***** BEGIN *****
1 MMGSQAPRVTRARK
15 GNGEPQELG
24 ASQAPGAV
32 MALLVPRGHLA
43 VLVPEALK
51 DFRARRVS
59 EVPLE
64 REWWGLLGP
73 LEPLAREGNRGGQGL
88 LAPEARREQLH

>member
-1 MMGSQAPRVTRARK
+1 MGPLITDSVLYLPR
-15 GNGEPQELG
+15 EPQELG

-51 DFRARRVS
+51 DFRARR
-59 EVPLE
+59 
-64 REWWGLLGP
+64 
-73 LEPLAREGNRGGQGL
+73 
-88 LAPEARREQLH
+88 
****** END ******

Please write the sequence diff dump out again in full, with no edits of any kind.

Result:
1 MMGSQAPRVTRARK
15 GNGEPQELG
24 ASQAPGAV
32 MALLVPRGHLA
43 VLVPEALK
51 DFRARRVS
59 EVPLE
64 REWWGLLGP
73 LEPLAREGNRGGQGL
88 LAPEARREQLH

>member
-1 MMGSQAPRVTRARK
+1 MGPLITDSVLYLPR
-15 GNGEPQELG
+15 EPQELG

-51 DFRARRVS
+51 DFRARR
-59 EVPLE
+59 
-64 REWWGLLGP
+64 
-73 LEPLAREGNRGGQGL
+73 
-88 LAPEARREQLH
+88 